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Manning backs down on challenge to Parliament
Former prime minister Patrick Manning yesterday withdrew two lawsuits challenging a decision of Parliament’s Privileges Committee. During a status hearing in the Port-of-Spain High Court, attorneys representing Manning, the San Fernando East MP, informed Justice Carol Gobin of their intention to discontinue the judicial review proceedings.
Gobin did not give the attorneys in the matter any order as to how the legal costs would be distributed. Manning first filed the action after he was suspended from Parliament by a vote of 25 for and nine against on May 16 last year. He had earlier been found guilty by the committee of contempt of Parliament, which stemmed from statements made on November 19, 2010, during the debate on the Interception of Communications legislation.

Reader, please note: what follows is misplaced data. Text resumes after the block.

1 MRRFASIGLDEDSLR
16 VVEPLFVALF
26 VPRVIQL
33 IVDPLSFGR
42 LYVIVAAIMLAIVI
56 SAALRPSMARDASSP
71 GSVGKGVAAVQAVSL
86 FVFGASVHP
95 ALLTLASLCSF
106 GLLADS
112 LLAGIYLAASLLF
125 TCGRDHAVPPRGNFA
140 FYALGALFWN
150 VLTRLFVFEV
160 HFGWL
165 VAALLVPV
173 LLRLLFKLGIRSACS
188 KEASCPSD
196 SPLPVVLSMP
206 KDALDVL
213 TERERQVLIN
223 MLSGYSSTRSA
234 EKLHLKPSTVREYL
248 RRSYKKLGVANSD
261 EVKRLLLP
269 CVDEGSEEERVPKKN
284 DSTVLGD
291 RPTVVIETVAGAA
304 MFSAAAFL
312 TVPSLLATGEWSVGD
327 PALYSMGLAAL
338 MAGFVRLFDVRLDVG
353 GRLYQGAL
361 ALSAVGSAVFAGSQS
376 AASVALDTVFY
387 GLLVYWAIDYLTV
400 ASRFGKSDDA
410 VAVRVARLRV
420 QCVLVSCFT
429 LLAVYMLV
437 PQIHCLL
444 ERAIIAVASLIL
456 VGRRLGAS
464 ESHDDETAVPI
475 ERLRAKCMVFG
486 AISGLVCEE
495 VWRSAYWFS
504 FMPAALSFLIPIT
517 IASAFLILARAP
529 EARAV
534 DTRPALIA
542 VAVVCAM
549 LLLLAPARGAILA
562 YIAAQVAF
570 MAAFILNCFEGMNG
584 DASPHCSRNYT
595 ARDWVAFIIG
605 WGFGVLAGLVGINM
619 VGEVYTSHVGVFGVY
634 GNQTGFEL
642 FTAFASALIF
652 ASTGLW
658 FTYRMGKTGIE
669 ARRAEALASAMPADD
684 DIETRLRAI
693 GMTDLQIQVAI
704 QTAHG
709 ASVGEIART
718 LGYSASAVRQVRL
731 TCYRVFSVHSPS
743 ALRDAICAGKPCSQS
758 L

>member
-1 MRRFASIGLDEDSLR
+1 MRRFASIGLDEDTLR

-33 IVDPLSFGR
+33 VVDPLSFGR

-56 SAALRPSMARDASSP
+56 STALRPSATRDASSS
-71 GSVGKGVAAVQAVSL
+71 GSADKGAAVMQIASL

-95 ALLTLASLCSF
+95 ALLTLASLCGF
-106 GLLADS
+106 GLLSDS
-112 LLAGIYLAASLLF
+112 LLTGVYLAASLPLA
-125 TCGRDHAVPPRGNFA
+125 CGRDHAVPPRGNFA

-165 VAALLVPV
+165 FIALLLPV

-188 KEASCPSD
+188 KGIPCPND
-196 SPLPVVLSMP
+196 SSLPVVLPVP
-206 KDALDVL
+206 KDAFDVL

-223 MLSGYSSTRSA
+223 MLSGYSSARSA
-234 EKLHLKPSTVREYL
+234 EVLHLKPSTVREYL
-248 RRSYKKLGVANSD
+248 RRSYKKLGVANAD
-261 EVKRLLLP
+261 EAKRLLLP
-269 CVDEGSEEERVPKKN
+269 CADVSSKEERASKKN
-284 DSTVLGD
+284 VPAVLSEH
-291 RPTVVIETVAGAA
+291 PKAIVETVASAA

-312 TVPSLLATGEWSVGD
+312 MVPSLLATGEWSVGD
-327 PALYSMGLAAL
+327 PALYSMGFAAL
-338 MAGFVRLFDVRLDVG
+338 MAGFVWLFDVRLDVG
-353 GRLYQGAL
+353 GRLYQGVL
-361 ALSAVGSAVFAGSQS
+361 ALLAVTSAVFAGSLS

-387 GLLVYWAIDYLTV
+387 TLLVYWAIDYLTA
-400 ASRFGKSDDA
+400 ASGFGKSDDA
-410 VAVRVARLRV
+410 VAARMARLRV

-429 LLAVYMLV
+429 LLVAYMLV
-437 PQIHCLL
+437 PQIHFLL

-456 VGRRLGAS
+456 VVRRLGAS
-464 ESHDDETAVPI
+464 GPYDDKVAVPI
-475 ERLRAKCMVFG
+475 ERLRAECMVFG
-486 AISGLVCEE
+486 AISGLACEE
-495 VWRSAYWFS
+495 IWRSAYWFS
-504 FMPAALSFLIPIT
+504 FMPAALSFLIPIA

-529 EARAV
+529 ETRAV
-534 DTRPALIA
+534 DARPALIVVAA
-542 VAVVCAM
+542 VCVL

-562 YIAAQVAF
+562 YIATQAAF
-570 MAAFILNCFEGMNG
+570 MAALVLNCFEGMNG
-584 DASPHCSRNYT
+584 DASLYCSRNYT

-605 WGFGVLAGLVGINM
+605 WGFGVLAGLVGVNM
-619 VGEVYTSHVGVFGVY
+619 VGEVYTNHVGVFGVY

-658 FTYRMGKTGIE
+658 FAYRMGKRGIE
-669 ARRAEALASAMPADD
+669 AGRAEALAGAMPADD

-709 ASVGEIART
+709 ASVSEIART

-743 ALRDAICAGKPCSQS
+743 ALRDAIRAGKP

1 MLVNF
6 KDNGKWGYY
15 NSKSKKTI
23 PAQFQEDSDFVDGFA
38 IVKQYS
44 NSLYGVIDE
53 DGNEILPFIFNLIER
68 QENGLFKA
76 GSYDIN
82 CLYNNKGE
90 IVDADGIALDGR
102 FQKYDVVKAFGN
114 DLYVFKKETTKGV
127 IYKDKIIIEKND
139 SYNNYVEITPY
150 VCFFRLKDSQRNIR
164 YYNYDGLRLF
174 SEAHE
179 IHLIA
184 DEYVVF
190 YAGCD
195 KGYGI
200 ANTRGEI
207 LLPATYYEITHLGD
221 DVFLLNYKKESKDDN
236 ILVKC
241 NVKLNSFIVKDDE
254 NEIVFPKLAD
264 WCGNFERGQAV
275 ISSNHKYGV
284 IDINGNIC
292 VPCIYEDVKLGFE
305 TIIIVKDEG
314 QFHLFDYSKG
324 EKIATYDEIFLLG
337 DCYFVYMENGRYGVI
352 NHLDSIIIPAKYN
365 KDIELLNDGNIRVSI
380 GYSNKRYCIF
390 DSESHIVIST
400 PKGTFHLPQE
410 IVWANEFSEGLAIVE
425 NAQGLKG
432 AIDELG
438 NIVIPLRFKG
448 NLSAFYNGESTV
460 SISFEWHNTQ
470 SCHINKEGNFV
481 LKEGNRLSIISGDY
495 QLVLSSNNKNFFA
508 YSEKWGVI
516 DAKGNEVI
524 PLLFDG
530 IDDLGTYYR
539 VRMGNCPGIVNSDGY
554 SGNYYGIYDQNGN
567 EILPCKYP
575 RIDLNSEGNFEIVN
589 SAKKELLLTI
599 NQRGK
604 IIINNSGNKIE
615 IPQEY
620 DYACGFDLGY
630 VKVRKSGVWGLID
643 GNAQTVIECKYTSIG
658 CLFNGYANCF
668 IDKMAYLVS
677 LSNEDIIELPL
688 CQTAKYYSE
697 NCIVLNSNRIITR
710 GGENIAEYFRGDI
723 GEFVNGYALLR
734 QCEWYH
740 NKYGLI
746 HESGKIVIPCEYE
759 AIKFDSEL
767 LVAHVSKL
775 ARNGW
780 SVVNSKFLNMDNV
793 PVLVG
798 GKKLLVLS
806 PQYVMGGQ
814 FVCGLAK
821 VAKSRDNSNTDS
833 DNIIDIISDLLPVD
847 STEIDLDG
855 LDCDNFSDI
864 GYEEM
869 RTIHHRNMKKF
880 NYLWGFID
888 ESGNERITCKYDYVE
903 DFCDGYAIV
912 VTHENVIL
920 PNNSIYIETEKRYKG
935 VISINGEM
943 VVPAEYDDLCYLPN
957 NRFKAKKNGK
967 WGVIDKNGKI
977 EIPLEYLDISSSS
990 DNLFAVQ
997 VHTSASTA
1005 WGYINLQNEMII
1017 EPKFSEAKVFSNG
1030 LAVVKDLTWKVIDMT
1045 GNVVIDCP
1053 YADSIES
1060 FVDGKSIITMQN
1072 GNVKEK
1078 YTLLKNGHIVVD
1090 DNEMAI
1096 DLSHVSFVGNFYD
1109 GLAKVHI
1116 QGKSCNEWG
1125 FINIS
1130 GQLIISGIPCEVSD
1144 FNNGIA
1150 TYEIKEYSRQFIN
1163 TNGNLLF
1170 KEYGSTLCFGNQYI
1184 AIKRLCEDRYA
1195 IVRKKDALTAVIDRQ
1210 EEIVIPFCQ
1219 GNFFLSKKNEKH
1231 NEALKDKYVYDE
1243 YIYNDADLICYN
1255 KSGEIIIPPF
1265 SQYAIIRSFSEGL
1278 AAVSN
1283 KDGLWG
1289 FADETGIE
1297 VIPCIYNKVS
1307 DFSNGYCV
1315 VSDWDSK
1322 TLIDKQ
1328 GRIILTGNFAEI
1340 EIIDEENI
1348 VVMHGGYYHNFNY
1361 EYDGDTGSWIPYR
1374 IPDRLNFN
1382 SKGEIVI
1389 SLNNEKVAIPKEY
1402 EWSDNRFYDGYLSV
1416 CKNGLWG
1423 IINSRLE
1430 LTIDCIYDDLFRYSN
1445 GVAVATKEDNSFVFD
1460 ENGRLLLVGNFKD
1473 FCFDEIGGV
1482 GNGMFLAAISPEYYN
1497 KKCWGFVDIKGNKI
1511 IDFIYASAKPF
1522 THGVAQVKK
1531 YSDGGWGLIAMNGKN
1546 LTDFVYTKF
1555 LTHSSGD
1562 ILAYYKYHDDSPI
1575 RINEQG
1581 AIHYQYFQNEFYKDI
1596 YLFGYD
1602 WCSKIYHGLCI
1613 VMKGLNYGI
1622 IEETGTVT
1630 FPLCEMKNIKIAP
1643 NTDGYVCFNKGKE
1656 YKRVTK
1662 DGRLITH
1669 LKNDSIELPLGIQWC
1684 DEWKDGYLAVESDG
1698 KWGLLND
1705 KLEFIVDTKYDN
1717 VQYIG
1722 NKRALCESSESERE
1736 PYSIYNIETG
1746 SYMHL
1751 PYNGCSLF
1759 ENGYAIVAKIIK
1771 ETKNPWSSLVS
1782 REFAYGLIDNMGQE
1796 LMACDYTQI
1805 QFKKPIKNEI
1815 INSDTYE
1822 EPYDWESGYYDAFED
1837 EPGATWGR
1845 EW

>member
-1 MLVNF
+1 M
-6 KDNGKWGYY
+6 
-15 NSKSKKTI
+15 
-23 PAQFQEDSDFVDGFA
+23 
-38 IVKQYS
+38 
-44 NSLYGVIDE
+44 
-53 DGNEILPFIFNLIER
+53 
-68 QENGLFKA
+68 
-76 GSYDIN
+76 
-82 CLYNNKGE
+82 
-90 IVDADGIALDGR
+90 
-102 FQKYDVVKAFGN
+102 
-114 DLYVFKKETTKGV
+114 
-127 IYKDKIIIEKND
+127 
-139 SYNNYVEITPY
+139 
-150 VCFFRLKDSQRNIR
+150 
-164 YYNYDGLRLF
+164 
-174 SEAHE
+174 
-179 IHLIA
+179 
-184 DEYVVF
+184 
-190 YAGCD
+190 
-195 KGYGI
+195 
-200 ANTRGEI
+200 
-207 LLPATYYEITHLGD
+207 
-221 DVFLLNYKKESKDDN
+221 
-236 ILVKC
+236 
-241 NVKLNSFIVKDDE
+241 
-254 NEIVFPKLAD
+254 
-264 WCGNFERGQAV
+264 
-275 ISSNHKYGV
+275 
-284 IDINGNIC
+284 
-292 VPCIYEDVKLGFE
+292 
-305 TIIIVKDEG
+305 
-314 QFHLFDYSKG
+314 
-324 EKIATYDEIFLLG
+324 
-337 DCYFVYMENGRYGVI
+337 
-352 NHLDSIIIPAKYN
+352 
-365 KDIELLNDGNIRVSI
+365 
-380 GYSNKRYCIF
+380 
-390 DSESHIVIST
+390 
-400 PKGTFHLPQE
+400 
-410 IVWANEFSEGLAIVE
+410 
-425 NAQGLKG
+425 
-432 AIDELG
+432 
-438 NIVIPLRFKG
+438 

Manning’s comments concerned Prime Minister Kamla Persad-Bissessar’s private residence in Phillipine, south Trinidad. In the lawsuit, Manning sought leave from the court to challenge Parliament’s decision to suspend him. He also challenged the committee’s decision to refuse his request to have his lawyer question witnesses who were before the committee.
Speaker Wade Mark was listed as a party, together with the office of the Attorney General. Manning recently returned from the United States, where he spent time recovering from a stroke he suffered at his home in south Trinidad on January 24. Manning has not attended Parliament since his stroke.
Mark was represented by attorneys Deborah Peake, SC, and Rikki Harnanan, while Senior Counsel Russell Martineau and Dana Seetahal led the State’s legal team. Manning’s lawyers included Douglas Mendes, SC, John Jeremie, SC, Stuart Young and Kerwyn Garcia.
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